Study

Reproductive and hatchling ecology of the Alabama red-bellied cooter (Pseudemys alabamensis): implications for conservation and management

  • Published source details Nelson D.H., Langford G.J., Borden J.A. & Turner W.M. (2009) Reproductive and hatchling ecology of the Alabama red-bellied cooter (Pseudemys alabamensis): implications for conservation and management. Chelonian Conservation and Biology, 8, 66-73.

Actions

This study is summarised as evidence for the following.

Action Category

Head-start wild-caught reptiles for release: Tortoises, terrapins, side-necked & softshell turtles

Action Link
Reptile Conservation
  1. Head-start wild-caught reptiles for release: Tortoises, terrapins, side-necked & softshell turtles

    A study in 2004–2005 in a river delta site and a captive setting in Alabama, USA (Nelson et al. 2009) found that six head-started Alabama red-bellied cooters Pseudemys alabamensis grew and survived 16 months in captivity before they were released. Six wild hatchlings brought into captivity increased their weight from 15 g to 311 g and their size (carapace length) from 38 mm to 126 mm over 16 months. In 2004–2005, six hatchlings were rescued from a causeway near some nesting sites and were brought into captivity. Hatchlings were raised in a 55 gallon aquarium for 16 months and released near their point of capture.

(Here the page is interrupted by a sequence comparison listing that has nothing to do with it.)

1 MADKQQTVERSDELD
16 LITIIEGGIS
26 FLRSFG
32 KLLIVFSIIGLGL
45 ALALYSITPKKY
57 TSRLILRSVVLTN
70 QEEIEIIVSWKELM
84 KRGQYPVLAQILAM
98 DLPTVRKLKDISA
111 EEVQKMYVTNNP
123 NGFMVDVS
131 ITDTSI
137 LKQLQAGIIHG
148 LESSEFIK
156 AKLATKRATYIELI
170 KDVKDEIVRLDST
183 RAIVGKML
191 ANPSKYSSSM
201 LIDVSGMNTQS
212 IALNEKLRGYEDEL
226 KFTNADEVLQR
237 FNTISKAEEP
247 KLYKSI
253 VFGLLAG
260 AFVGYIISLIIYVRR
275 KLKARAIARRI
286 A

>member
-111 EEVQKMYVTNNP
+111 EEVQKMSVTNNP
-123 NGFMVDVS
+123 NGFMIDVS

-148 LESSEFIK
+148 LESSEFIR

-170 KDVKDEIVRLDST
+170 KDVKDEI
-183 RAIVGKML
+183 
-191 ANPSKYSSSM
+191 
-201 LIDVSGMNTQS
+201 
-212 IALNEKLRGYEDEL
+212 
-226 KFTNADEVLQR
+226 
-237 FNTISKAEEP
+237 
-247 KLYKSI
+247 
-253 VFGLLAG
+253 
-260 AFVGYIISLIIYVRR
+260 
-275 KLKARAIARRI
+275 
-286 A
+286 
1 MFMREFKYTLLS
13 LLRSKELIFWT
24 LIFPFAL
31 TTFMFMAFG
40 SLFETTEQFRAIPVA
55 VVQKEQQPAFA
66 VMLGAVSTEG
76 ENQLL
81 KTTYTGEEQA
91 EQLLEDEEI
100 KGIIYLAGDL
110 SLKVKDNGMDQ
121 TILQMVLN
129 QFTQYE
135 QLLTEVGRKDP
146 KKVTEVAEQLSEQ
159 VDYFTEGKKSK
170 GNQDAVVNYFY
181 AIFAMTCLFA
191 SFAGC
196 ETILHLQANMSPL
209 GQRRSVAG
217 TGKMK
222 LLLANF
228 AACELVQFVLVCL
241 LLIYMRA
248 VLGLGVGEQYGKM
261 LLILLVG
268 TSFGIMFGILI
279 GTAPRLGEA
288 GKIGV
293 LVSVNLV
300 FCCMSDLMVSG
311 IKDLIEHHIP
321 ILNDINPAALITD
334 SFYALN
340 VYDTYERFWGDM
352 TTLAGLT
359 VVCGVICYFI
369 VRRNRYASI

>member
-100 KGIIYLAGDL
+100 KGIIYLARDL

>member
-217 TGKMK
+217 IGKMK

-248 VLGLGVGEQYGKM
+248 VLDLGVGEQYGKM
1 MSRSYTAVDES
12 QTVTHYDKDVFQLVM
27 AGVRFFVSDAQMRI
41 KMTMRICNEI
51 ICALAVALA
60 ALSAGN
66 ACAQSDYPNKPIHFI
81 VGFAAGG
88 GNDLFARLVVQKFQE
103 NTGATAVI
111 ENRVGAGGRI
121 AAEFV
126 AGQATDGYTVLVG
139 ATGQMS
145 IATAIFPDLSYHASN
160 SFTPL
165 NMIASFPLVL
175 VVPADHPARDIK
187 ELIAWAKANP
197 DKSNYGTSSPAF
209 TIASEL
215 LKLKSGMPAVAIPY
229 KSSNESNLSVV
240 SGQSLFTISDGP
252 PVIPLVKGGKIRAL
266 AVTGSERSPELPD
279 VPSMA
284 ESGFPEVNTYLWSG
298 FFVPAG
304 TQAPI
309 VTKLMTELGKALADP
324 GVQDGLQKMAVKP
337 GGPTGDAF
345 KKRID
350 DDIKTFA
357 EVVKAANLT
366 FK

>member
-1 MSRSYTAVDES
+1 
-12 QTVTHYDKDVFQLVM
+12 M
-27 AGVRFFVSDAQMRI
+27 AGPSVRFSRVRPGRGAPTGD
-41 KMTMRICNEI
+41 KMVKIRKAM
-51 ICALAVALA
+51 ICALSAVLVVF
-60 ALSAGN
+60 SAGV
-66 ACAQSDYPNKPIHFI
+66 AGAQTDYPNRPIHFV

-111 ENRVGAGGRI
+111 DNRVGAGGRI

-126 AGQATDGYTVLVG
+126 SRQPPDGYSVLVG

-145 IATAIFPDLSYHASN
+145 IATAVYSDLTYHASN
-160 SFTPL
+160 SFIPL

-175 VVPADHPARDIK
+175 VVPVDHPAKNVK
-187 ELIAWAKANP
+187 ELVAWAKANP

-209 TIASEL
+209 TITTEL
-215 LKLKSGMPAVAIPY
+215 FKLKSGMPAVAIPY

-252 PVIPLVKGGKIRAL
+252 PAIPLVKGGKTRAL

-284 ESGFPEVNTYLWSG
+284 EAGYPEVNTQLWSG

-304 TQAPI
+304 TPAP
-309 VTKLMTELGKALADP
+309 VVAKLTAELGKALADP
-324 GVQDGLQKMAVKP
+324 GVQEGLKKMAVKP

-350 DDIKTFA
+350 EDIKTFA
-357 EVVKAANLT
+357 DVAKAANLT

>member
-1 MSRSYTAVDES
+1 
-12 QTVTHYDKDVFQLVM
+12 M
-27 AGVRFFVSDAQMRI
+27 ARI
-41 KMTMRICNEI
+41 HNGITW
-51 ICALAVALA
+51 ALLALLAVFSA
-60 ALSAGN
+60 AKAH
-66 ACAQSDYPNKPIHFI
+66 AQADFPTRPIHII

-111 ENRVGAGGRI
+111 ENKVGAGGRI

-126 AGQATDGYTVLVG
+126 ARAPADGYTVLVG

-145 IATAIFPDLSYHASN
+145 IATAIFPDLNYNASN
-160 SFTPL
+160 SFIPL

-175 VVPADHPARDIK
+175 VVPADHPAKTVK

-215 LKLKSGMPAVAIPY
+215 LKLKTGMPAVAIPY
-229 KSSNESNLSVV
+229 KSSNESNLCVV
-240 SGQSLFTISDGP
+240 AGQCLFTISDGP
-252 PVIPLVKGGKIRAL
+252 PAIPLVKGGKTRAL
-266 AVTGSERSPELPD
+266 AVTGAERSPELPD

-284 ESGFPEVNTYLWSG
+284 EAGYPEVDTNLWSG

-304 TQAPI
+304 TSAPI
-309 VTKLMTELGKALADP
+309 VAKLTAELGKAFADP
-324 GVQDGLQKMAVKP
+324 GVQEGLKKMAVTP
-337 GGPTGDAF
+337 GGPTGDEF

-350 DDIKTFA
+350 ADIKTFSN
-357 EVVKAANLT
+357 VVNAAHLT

(Summarised by: William Morgan)

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